The number of vehicles canceled from automaker production schedules worldwide due to the microchip shortage has surged past 2 million, according to the latest estimate by AutoForecast Solutions. Despite hopeful predictions around the industry, automakers continue prioritizing their available chips for high-end, high-margin models instead of entry-level vehicles.
About 234,200 vehicles were added to AFS’ year-to-date tally last week, bringing the total to 2.23 million units lost due to the microchip crisis.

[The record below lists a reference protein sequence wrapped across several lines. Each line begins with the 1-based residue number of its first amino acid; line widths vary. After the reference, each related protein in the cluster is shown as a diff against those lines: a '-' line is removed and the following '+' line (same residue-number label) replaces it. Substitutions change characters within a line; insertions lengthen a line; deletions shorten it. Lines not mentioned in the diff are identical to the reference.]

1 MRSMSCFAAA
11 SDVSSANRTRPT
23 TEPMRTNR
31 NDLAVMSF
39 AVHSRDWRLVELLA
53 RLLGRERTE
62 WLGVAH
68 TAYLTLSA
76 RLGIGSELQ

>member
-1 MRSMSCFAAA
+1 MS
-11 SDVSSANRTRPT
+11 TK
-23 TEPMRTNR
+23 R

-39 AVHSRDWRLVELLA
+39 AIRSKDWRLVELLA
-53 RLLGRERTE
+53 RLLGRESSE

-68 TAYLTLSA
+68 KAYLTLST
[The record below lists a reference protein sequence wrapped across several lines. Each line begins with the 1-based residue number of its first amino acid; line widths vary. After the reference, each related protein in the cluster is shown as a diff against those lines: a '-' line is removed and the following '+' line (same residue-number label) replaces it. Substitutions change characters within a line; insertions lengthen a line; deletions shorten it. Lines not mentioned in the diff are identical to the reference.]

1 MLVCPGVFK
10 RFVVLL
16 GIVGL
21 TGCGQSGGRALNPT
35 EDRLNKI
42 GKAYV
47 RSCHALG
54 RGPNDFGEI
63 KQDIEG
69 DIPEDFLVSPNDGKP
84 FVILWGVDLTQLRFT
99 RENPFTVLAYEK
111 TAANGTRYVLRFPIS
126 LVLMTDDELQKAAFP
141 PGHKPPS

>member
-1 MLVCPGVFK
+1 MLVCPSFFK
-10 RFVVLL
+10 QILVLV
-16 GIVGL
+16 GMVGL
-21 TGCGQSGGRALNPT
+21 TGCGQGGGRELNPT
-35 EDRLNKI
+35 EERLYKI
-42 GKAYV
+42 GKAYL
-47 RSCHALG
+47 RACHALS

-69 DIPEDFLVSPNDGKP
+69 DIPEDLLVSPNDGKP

Most of that surge in schedule cuts came from North American assembly plants, where AFS estimated an additional 205,200 cuts.
Sam Fiorani, AFS vice president of global vehicle forecasting, said the new estimate contains revisions to previous forecasts of production numbers for this year.
An additional 25,200 vehicles were axed from production plans in South America, while Asian plants outside of China cut 4,200 more units. No further cuts were reported in China, the Middle East or Africa.
AFS revised its year-to-date estimate of European plant losses downward by about 500 units from the previous week.